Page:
\(R_{n} = - \frac{{dc_{n} }}{dt} = A_{n} \exp \left( { - \frac{z}{{z_{0} }}} \right)\exp \left( { - \frac{{E_{n} }}{RT}} \right)c_{n}\)
(7)
\(\frac{dz}{{dt}} = A_{n} \exp \left( { - \frac{z}{{z_{0} }}} \right)\exp \left( { - \frac{{E_{n} }}{RT}} \right)c_{n}\)
(8)
\(q^{\prime\prime\prime}_{n} = \Delta H_{n} W_{n} R_{n}\)
(9)
Positive-electrolyte reaction
\(R_{p} = \frac{d\alpha }{{dt}} = A_{p} \alpha \left( {1 - \alpha } \right)\exp \left( { - \frac{{E_{p} }}{RT}} \right)\)
(10)
\(q^{\prime\prime\prime}_{p} = \Delta H_{p} W_{p} R_{p}\)
(11)
Electrolyte decomposition
\(R_{e} = - \frac{{dc_{e} }}{dt} = A_{e} \exp \left( { - \frac{{E_{e} }}{RT}} \right)c_{e}^{{n_{e} }}\)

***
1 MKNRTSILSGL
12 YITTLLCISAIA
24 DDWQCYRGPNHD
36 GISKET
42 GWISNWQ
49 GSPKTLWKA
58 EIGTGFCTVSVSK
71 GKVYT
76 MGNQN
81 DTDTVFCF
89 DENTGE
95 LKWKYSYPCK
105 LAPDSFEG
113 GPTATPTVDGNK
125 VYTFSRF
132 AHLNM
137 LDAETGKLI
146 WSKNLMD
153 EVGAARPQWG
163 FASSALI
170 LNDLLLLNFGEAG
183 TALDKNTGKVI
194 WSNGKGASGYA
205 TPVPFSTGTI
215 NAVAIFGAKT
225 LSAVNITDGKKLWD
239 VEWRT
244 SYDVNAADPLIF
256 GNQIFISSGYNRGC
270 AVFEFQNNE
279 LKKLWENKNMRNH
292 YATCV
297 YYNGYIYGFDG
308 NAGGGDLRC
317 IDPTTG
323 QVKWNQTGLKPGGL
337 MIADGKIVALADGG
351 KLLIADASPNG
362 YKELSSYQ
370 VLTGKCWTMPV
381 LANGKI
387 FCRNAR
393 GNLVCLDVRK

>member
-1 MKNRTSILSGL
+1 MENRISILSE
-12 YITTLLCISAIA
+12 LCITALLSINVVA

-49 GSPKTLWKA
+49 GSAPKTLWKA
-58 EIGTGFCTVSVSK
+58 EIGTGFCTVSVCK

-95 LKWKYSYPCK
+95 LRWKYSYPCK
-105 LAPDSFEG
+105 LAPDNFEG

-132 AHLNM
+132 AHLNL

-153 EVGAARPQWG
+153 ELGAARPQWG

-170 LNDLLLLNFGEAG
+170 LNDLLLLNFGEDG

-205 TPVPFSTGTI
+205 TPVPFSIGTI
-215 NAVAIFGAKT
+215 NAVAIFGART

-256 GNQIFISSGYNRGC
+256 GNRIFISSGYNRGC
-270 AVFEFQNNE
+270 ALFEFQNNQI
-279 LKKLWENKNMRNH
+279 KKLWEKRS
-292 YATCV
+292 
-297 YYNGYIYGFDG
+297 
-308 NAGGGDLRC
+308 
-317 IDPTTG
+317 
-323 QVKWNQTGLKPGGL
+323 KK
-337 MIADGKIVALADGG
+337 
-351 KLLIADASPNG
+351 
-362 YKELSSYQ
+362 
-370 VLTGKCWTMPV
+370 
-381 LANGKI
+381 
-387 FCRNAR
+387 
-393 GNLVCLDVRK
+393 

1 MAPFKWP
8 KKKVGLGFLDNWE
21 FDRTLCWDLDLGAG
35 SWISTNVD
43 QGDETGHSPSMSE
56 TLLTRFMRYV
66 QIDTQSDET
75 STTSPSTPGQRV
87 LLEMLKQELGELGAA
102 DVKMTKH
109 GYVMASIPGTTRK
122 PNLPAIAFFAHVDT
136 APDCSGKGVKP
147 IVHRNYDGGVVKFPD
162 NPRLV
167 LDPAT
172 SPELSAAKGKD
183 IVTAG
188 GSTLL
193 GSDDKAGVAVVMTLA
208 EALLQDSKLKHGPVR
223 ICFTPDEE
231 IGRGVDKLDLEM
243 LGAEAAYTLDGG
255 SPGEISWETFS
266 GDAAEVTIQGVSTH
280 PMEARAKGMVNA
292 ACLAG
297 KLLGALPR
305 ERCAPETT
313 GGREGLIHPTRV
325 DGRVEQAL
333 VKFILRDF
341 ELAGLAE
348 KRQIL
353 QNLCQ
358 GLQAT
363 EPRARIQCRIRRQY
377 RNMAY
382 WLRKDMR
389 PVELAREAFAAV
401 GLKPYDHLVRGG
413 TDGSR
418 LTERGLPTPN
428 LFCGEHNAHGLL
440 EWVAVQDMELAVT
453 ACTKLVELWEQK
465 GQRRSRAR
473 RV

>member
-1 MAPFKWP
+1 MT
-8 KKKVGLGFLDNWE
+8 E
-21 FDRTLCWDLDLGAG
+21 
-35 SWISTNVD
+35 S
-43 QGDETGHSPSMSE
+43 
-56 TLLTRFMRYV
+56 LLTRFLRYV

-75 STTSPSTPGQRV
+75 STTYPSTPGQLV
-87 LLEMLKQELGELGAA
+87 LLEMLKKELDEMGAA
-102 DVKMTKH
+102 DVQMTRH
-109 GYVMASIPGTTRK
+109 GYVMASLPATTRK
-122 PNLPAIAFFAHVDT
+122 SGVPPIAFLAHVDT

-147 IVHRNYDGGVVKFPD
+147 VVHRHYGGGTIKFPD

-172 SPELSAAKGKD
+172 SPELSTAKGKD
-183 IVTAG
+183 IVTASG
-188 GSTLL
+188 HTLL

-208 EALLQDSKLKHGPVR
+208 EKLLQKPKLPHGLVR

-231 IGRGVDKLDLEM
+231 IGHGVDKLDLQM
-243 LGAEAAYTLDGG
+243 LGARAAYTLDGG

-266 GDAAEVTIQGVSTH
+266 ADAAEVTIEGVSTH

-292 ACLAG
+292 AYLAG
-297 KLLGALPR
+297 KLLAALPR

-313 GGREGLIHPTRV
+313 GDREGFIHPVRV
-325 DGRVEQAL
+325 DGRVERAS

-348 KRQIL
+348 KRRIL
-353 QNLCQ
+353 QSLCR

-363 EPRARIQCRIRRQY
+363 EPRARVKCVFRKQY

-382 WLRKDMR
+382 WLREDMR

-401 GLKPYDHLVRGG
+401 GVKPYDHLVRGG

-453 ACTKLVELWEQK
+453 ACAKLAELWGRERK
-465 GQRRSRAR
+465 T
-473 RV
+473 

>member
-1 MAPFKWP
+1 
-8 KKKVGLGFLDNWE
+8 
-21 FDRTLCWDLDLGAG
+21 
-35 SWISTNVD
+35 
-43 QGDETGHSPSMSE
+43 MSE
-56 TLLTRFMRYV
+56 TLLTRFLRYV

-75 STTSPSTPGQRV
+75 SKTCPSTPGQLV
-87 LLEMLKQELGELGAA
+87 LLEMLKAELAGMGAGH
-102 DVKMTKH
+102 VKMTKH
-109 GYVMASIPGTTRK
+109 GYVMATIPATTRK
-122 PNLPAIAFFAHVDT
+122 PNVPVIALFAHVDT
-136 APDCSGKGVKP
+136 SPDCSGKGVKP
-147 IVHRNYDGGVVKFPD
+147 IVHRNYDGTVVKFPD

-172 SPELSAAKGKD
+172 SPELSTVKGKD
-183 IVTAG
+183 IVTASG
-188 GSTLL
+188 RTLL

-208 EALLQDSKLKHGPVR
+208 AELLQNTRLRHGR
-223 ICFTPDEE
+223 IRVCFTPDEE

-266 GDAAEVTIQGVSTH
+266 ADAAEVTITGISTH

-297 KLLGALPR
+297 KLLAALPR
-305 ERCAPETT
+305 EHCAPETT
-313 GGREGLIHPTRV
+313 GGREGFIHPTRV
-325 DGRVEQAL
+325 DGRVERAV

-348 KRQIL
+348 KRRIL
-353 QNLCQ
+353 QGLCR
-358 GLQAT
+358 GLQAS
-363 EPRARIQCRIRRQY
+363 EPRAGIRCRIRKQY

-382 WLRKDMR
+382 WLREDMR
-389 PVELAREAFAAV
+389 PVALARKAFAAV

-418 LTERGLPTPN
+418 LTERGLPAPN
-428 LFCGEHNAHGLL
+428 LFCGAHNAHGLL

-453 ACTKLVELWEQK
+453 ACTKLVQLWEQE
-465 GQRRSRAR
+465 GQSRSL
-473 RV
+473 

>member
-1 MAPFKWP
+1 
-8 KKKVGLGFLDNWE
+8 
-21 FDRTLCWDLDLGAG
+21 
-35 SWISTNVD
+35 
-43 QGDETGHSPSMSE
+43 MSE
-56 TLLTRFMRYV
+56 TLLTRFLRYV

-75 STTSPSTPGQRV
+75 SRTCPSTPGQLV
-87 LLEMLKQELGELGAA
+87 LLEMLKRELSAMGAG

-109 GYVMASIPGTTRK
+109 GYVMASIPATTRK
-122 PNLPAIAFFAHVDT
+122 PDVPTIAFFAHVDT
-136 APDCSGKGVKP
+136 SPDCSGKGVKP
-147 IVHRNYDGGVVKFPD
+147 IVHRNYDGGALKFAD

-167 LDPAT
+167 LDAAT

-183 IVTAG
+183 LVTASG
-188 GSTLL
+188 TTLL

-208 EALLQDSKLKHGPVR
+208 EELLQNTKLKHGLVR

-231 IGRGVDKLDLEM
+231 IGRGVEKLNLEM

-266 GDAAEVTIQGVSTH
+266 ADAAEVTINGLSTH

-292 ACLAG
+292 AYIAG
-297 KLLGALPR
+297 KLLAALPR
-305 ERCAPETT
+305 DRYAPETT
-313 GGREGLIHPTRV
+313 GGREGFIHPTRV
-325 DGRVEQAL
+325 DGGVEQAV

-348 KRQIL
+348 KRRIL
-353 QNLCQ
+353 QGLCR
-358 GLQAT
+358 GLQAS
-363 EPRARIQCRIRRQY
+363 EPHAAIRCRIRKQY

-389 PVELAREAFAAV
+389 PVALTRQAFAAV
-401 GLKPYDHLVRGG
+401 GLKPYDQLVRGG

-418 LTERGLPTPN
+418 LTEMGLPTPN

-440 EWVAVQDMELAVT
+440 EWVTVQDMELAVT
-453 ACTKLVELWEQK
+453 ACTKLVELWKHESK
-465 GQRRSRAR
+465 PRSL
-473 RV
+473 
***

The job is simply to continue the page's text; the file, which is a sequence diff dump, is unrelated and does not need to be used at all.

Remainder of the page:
(12)
\(q^{\prime\prime\prime}_{e} = \Delta H_{e} W_{e} R_{e}\)
(13)
Table 2
Physical and kinetic parameters in the computational simulation for a LCO cell
Symbol
Description
Value
Unit
Asei
SEI decomposition frequency factor
2.08E15 [40]
s−1
An
Negative-electrolyte frequency factor
1.67E6 [40]
s−1
Ap
Positive-electrolyte frequency factor
6.67E13 [20, 21]
s−1
Ae
Electrolyte decomposition frequency factor
5.14E25 [21]
s−1
Esei
SEI decomposition activation energy
1.35E5 [40]
J mol−1
En
Negative- electrolyte activation energy
7.72E4 [40]
J mol−1
Ep
Positive- electrolyte activation energy
1.40E5 [20, 21]
J mol−1
Ee
Electrolyte decomposition activation energy
2.74E5 [40]
J mol−1
∆Hsei
SEI decomposition heat release
2.57E5 [20, 21]
J kg−1
∆Hn
Negative- electrolyte heat release
1.71E6 [20, 21]
J kg−1
∆Hp